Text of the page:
8. Simple method for quantification of gadolinium magnetic resonance imaging contrast agents using ESR spectroscopy.

    PubMed

    Takeshita, Keizo; Kinoshita, Shota; Okazaki, Shoko

    2012-01-01

    To develop an estimation method of gadolinium magnetic resonance imaging (MRI) contrast agents, the effect of concentration of Gd compounds on the ESR spectrum of nitroxyl radical was examined. A solution of either 4-oxo-2,2,6,6-tetramethylpiperidine-N-oxyl (TEMPONE) or 4-hydroxy-2,2,6,6-tetramethylpiperidine-N-oxyl (TEMPOL) was mixed with a solution of Gd compound and the ESR spectrum was recorded. Increased concentration of gadolinium-diethylenetriamine pentaacetic acid chelate (Gd-DTPA), an MRI contrast agent, increased the peak-to-peak line widths of ESR spectra of the nitroxyl radicals, in accordance with a decrease of their signal heights. A linear relationship was observed between concentration of Gd-DTPA and line width of ESR signal, up to approximately 50 mmol/L Gd-DTPA, with a high correlation coefficient. Response of TEMPONE was 1.4-times higher than that of TEMPOL as evaluated from the slopes of the lines. The response was slightly different among Gd compounds; the slopes of calibration curves for acua[N,N-bis[2-[(carboxymethyl)[(methylcarbamoyl)methyl]amino]ethyl]glycinato(3-)]gadolinium hydrate (Gd-DTPA-BMA) (6.22 μT·L/mmol) and gadolinium-1,4,7,10-tetraazacyclododecane-1,4,7,10-tetraacetic acid chelate (Gd-DOTA) (6.62 μT·L/mmol) were steeper than the slope for Gd-DTPA (5.45 μT·L/mmol), whereas the slope for gadolinium chloride (4.94 μT·L/mmol) was less steep than that for Gd-DTPA. This method is simple to apply. The results indicate that this method is useful for rough estimation of the concentration of Gd contrast agents if calibration is carried out with each standard compound. It was also found that the plot of the reciprocal square root of signal height against concentrations of contrast agents could be useful for the estimation if a constant volume of sample solution is taken and measured at the same position in the ESR cavity every time. PMID:22223372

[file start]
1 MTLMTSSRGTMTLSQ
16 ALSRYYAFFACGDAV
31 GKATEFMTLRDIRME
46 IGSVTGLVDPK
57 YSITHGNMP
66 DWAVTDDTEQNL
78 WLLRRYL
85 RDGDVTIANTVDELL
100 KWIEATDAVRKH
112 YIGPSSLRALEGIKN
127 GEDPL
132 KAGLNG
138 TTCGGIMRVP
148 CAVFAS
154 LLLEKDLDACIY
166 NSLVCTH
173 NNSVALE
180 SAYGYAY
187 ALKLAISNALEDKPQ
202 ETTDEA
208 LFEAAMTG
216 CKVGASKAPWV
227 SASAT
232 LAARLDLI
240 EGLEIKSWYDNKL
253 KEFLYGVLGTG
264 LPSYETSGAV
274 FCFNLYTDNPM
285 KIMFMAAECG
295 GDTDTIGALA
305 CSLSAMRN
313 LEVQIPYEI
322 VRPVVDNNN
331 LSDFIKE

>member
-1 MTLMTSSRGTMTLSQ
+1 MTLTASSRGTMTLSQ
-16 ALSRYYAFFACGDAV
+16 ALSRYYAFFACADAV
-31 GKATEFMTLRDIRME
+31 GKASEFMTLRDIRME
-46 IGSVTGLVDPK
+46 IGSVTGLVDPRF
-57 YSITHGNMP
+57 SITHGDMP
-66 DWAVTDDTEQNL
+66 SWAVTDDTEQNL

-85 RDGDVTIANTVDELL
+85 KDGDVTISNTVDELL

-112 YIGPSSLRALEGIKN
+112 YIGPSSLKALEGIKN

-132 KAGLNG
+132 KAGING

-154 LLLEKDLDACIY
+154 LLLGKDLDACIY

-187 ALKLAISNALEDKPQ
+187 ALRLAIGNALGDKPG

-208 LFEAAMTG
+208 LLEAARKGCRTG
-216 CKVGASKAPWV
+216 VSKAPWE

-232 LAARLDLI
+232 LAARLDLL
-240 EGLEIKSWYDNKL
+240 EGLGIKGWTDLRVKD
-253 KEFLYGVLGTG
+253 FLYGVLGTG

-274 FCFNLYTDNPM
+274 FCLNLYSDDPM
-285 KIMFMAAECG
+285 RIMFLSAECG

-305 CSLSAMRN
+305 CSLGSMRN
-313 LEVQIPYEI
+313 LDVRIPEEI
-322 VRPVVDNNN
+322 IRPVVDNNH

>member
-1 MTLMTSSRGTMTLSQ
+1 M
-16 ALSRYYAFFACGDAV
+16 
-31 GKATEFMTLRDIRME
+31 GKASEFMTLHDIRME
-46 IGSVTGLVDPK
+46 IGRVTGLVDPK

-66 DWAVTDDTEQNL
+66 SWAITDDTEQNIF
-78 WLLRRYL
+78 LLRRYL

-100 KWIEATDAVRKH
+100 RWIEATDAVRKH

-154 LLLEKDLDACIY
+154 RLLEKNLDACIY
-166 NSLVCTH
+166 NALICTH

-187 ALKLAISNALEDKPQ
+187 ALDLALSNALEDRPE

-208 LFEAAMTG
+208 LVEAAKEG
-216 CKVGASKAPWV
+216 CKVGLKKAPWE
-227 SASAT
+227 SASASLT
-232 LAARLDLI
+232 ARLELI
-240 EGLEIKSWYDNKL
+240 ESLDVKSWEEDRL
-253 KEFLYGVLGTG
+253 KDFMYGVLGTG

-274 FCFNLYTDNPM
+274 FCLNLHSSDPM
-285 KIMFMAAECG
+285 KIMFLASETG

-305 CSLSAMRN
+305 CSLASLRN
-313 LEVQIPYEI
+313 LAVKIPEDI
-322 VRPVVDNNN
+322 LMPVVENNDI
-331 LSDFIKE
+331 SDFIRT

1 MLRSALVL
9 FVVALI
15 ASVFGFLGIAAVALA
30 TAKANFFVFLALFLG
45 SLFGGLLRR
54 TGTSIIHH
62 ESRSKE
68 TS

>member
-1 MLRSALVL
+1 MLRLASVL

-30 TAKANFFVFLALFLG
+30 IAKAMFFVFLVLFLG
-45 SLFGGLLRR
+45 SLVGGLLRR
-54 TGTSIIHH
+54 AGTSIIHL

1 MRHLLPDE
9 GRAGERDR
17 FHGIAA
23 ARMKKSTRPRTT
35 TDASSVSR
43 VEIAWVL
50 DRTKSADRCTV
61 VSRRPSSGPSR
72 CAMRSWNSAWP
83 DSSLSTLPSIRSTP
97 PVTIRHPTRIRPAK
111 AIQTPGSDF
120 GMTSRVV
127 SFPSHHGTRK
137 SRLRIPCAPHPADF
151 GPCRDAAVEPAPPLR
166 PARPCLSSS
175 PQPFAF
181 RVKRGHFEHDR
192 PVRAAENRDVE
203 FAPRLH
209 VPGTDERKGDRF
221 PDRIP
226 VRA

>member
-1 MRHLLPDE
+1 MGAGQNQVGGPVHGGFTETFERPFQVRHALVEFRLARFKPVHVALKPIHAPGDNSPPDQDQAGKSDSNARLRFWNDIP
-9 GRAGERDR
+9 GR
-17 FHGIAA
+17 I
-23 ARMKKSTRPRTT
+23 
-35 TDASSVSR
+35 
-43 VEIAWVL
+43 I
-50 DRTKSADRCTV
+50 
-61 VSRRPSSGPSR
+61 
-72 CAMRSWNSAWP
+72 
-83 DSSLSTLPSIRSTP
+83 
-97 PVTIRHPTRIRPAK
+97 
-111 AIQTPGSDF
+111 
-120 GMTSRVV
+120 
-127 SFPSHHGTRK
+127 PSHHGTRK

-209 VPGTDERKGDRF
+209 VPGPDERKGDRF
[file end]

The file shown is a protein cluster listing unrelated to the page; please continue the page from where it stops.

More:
9. Incorporation of Integral Fuel Burnable Absorbers Boron and Gadolinium into Zirconium-Alloy Fuel Clad Material

    SciTech Connect

    Sridharan, K.; Renk, T.J.; Lahoda, E.J.; Corradini, M.L

    2004-12-14